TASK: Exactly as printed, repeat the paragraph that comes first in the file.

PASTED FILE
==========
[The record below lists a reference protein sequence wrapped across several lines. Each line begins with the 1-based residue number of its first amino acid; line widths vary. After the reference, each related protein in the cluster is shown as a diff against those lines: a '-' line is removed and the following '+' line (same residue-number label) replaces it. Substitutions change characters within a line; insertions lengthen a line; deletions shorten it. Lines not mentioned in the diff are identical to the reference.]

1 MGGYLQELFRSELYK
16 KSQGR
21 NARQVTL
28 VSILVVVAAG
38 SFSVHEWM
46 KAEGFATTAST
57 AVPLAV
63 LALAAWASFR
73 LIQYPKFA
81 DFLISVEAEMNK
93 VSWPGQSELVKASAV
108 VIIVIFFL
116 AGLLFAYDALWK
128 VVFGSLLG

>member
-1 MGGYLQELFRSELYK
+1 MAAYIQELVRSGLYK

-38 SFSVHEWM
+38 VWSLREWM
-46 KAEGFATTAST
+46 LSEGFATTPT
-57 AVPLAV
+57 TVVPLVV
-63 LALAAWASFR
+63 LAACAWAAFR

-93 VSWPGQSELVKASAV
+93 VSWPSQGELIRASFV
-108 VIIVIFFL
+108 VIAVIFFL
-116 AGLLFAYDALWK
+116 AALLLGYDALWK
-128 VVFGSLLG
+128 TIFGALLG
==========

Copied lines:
[The record below lists a reference protein sequence wrapped across several lines. Each line begins with the 1-based residue number of its first amino acid; line widths vary. After the reference, each related protein in the cluster is shown as a diff against those lines: a '-' line is removed and the following '+' line (same residue-number label) replaces it. Substitutions change characters within a line; insertions lengthen a line; deletions shorten it. Lines not mentioned in the diff are identical to the reference.]